News / Asia

    Q&A with Nina Hachigian on the US-China Relationship

    U.S. President Barack Obama meets Chinese President Xi Jinping at The Annenberg Retreat at Sunnylands in Rancho Mirage, California, June 7, 2013.
    U.S. President Barack Obama meets Chinese President Xi Jinping at The Annenberg Retreat at Sunnylands in Rancho Mirage, California, June 7, 2013.
    The understanding of views, ideas and values from two very different areas of the world has always been essential to building mutual respect, trust, cooperation and peace. As China grows in prominence, its relationship with the United States has gained greater attention. Often we hear and read about this relationship examined from mostly one point of view. Nina Hachigian, Senior Fellow at the Center for American Progress, had a different idea. Contemporaries from the west and China regularly discuss complex issues at conferences and meetings, but rarely share those exchanges in public. Hachigian tells Daybreak Asia host Jim Stevenson about how she invited experts to share their conversations in a book appropriately titled Debating China, The U.S.-China Relationship in Ten Conversations.
     
    STEVENSON:  What were some of the surprises and similarities and differences that you found as you got as you got these viewpoints from opposing sides together?
     
    HACHIGIAN:  A lot of these pairs of experts knew each other from many conferences. That is the interesting thing is that these exchanges happen all the time. It is just that the public never gets to hear them or see them. Some of the conversations are two old colleagues talking together. Some are a little feistier than that. Actually even when some of the people that have known each other for a long time, it can get fairly feisty. All of these people are known quantities in their field. Each and every one has a stellar reputation. So in that sense there was not a big surprise. What is interesting to me is that the attitudes of everybody on both sides were similar in the sense that they really believe deeply in the importance of a constructive relationship between the United States and China. Nevertheless, there was still a lot of distrust that came out in the various essays, and some to a much larger degree than others.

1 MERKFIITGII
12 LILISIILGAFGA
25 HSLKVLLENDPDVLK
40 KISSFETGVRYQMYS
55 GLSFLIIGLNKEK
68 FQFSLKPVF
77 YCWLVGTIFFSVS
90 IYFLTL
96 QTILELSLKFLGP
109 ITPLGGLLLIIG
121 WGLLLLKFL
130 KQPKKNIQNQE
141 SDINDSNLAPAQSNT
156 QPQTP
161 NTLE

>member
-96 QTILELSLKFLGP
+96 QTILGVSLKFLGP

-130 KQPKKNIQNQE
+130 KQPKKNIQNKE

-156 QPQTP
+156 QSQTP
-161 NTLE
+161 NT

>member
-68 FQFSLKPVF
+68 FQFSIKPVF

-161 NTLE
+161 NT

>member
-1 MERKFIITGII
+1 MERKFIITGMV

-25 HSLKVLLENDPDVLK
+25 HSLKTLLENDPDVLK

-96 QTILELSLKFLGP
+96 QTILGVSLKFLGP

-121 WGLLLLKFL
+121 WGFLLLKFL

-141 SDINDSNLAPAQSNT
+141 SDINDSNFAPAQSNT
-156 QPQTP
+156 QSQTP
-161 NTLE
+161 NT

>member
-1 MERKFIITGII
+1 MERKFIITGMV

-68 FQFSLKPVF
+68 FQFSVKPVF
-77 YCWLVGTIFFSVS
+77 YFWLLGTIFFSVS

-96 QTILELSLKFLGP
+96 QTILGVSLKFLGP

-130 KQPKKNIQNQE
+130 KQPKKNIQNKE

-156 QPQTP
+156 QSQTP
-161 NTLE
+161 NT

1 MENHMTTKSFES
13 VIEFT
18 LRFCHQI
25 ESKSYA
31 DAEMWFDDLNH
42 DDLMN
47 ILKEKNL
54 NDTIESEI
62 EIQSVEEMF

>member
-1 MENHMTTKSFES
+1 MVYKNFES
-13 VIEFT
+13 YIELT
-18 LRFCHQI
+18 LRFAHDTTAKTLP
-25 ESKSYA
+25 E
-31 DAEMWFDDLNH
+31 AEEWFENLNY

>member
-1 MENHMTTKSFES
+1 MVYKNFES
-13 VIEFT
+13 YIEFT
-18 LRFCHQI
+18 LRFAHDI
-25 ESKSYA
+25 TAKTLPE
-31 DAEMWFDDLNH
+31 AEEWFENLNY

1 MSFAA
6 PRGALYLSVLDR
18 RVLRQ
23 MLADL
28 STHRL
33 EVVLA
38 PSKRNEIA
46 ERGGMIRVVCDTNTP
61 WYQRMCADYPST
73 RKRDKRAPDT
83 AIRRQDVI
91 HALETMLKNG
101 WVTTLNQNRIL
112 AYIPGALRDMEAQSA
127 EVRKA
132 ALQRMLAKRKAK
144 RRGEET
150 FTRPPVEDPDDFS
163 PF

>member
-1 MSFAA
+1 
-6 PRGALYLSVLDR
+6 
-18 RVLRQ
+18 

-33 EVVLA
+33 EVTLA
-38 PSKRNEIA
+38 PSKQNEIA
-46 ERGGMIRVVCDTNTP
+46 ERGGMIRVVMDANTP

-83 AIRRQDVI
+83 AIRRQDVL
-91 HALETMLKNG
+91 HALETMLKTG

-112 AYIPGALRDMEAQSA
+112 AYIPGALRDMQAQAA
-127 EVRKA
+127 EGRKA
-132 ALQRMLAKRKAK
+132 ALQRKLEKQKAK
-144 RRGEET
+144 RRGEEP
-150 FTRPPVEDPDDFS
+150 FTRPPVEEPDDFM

STEVENSON:  As you just look down the list, a topic you would think would create quite a discussion would be Taiwan-Tibet.
     
    HACHIGIAN:  Indeed. Alan Romberg and Jia Qingguo are both terrific scholars and both have decades of experience on the Taiwan issue. We just fundamentally see it differently - China and the United States that is. It was interesting to read their analysis. I guess they agreed on a few points. For example, that part of what the mainland needs to do is make itself and its form of government more attractive to the people who are living in Taiwan and that will help their case (for reunification) in the long run. But it is an area where the Chinese think that arms sales are highly destabilizing whereas the United States thinks that actually they are stabilizing.